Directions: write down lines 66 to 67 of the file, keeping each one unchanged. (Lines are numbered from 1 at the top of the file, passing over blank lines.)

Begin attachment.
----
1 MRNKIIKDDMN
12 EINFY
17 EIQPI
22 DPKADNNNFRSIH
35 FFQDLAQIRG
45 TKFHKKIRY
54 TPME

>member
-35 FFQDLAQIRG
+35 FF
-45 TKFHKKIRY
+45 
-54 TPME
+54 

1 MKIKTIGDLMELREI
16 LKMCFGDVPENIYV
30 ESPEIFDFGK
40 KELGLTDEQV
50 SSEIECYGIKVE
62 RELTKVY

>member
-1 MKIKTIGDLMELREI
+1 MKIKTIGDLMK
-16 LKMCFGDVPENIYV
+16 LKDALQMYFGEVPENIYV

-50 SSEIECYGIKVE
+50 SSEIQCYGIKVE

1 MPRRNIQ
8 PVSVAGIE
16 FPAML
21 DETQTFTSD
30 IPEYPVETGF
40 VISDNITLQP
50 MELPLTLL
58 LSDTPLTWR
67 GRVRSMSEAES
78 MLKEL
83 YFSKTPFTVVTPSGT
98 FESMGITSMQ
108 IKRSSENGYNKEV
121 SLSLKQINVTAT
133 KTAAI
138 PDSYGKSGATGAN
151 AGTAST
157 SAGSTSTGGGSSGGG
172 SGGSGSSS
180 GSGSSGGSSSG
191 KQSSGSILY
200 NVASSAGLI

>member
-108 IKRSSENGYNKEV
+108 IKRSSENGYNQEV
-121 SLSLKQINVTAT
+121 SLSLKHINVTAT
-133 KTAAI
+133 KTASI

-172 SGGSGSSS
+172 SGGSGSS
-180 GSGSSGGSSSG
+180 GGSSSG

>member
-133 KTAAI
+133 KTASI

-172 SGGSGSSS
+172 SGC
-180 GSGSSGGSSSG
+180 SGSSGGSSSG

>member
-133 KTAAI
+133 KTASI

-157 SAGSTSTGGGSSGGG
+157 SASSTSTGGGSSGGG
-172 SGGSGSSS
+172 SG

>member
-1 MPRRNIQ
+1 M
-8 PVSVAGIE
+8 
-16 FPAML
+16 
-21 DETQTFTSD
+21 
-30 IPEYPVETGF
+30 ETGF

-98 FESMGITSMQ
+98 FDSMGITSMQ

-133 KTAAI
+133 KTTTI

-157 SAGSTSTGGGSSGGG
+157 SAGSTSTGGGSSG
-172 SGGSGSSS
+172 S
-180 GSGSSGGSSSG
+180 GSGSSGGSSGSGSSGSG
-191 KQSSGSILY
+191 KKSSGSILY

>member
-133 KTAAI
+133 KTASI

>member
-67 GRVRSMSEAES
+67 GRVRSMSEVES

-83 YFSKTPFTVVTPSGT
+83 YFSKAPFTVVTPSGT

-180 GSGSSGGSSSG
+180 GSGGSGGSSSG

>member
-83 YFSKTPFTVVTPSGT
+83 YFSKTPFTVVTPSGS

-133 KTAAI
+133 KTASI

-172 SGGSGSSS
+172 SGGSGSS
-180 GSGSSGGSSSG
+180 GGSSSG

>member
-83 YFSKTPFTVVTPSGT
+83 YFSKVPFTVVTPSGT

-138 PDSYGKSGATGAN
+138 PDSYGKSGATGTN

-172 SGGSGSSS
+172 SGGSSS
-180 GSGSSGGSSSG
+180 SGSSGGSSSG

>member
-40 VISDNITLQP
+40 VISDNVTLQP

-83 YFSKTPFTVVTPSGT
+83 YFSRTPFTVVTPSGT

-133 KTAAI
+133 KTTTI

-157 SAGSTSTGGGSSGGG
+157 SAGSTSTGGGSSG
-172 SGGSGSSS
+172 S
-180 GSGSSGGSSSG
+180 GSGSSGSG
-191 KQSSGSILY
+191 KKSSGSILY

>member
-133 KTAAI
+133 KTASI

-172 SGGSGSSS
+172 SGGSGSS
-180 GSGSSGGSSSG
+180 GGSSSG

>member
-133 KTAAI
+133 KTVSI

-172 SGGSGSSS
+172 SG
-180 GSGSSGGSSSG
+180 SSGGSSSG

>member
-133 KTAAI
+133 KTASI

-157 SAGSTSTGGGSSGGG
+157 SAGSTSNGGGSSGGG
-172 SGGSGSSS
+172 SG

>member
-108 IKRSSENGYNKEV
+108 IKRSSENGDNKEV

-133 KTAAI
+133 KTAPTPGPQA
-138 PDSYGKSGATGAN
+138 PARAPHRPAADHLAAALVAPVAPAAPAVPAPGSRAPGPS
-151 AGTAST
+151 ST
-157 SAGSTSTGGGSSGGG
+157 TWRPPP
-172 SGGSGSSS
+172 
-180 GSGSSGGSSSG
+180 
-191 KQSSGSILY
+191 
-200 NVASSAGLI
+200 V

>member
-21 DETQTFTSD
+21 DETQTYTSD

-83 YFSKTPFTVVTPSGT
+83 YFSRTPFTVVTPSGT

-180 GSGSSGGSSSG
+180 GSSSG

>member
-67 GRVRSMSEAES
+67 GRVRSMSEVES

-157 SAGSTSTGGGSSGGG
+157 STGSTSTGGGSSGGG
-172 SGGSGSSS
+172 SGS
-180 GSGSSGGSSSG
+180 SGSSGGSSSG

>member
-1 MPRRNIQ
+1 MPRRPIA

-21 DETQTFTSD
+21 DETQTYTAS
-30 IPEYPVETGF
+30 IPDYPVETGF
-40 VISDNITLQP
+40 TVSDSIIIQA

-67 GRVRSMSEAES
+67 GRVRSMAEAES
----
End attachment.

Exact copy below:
-180 GSGSSGGSSSG
+180 SGSSGGSSSG